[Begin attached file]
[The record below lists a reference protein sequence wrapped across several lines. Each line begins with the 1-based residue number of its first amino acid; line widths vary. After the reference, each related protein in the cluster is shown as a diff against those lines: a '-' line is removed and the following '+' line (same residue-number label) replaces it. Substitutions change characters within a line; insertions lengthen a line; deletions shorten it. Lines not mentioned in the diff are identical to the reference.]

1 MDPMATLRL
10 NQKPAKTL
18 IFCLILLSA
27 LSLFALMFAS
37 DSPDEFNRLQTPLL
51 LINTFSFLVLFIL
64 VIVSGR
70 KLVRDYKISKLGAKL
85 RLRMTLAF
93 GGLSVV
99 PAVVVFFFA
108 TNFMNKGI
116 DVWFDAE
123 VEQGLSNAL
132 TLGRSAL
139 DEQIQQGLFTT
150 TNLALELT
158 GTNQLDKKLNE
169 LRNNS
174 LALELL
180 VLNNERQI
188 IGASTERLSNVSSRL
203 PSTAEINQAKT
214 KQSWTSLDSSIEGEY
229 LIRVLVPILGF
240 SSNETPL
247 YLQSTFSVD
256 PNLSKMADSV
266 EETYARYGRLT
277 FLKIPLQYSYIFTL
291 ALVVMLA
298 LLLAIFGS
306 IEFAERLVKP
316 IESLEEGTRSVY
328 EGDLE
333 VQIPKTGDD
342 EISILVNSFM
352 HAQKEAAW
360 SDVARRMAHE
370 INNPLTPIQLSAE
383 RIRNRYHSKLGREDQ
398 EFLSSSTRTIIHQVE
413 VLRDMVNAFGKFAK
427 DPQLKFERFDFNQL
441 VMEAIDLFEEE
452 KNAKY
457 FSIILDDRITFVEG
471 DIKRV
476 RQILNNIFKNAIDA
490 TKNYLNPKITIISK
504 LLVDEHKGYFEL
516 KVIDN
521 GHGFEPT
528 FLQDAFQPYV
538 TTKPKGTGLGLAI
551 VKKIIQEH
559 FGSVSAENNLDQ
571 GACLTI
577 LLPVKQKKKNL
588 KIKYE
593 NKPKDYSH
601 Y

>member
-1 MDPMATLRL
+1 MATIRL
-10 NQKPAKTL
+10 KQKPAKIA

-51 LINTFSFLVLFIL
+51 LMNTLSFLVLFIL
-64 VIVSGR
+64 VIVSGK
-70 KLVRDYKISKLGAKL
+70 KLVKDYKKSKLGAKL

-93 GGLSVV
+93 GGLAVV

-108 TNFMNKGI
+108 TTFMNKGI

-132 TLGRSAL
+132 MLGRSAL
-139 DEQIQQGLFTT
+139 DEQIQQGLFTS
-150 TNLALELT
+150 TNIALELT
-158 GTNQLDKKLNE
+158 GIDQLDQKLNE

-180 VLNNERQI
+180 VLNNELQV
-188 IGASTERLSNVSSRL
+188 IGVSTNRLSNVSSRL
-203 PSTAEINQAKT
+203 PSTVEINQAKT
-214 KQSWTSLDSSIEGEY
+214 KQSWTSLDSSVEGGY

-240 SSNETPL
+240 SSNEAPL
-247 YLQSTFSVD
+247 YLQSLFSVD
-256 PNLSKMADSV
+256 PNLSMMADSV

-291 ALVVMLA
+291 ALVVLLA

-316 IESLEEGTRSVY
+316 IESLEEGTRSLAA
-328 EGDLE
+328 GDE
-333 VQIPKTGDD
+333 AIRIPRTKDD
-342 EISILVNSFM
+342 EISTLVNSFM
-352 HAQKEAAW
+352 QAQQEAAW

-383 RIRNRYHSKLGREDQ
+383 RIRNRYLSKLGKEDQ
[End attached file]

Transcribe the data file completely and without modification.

[The record below lists a reference protein sequence wrapped across several lines. Each line begins with the 1-based residue number of its first amino acid; line widths vary. After the reference, each related protein in the cluster is shown as a diff against those lines: a '-' line is removed and the following '+' line (same residue-number label) replaces it. Substitutions change characters within a line; insertions lengthen a line; deletions shorten it. Lines not mentioned in the diff are identical to the reference.]

1 MDPMATLRL
10 NQKPAKTL
18 IFCLILLSA
27 LSLFALMFAS
37 DSPDEFNRLQTPLL
51 LINTFSFLVLFIL
64 VIVSGR
70 KLVRDYKISKLGAKL
85 RLRMTLAF
93 GGLSVV
99 PAVVVFFFA
108 TNFMNKGI
116 DVWFDAE
123 VEQGLSNAL
132 TLGRSAL
139 DEQIQQGLFTT
150 TNLALELT
158 GTNQLDKKLNE
169 LRNNS
174 LALELL
180 VLNNERQI
188 IGASTERLSNVSSRL
203 PSTAEINQAKT
214 KQSWTSLDSSIEGEY
229 LIRVLVPILGF
240 SSNETPL
247 YLQSTFSVD
256 PNLSKMADSV
266 EETYARYGRLT
277 FLKIPLQYSYIFTL
291 ALVVMLA
298 LLLAIFGS
306 IEFAERLVKP
316 IESLEEGTRSVY
328 EGDLE
333 VQIPKTGDD
342 EISILVNSFM
352 HAQKEAAW
360 SDVARRMAHE
370 INNPLTPIQLSAE
383 RIRNRYHSKLGREDQ
398 EFLSSSTRTIIHQVE
413 VLRDMVNAFGKFAK
427 DPQLKFERFDFNQL
441 VMEAIDLFEEE
452 KNAKY
457 FSIILDDRITFVEG
471 DIKRV
476 RQILNNIFKNAIDA
490 TKNYLNPKITIISK
504 LLVDEHKGYFEL
516 KVIDN
521 GHGFEPT
528 FLQDAFQPYV
538 TTKPKGTGLGLAI
551 VKKIIQEH
559 FGSVSAENNLDQ
571 GACLTI
577 LLPVKQKKKNL
588 KIKYE
593 NKPKDYSH
601 Y

>member
-1 MDPMATLRL
+1 MATIRL
-10 NQKPAKTL
+10 KQKPAKIA

-51 LINTFSFLVLFIL
+51 LMNTLSFLVLFIL
-64 VIVSGR
+64 VIVSGK
-70 KLVRDYKISKLGAKL
+70 KLVKDYKKSKLGAKL

-93 GGLSVV
+93 GGLAVV

-108 TNFMNKGI
+108 TTFMNKGI

-132 TLGRSAL
+132 MLGRSAL
-139 DEQIQQGLFTT
+139 DEQIQQGLFTS
-150 TNLALELT
+150 TNIALELT
-158 GTNQLDKKLNE
+158 GIDQLDQKLNE

-180 VLNNERQI
+180 VLNNELQV
-188 IGASTERLSNVSSRL
+188 IGVSTNRLSNVSSRL
-203 PSTAEINQAKT
+203 PSTVEINQAKT
-214 KQSWTSLDSSIEGEY
+214 KQSWTSLDSSVEGGY

-240 SSNETPL
+240 SSNEAPL
-247 YLQSTFSVD
+247 YLQSLFSVD
-256 PNLSKMADSV
+256 PNLSMMADSV

-291 ALVVMLA
+291 ALVVLLA

-316 IESLEEGTRSVY
+316 IESLEEGTRSLAA
-328 EGDLE
+328 GDE
-333 VQIPKTGDD
+333 AIRIPRTKDD
-342 EISILVNSFM
+342 EISTLVNSFM
-352 HAQKEAAW
+352 QAQQEAAW

-383 RIRNRYHSKLGREDQ
+383 RIRNRYLSKLGKEDQ